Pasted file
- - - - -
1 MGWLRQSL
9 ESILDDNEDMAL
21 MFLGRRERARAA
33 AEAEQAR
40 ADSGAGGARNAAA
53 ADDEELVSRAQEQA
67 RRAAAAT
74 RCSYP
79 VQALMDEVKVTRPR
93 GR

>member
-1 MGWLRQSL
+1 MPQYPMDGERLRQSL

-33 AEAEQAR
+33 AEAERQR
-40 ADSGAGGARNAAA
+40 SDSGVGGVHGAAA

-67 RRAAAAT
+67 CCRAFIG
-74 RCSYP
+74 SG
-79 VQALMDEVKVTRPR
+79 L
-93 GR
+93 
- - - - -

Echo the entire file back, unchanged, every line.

1 MGWLRQSL
9 ESILDDNEDMAL
21 MFLGRRERARAA
33 AEAEQAR
40 ADSGAGGARNAAA
53 ADDEELVSRAQEQA
67 RRAAAAT
74 RCSYP
79 VQALMDEVKVTRPR
93 GR

>member
-1 MGWLRQSL
+1 MPQYPMDGERLRQSL

-33 AEAEQAR
+33 AEAERQR
-40 ADSGAGGARNAAA
+40 SDSGVGGVHGAAA

-67 RRAAAAT
+67 CCRAFIG
-74 RCSYP
+74 SG
-79 VQALMDEVKVTRPR
+79 L
-93 GR
+93 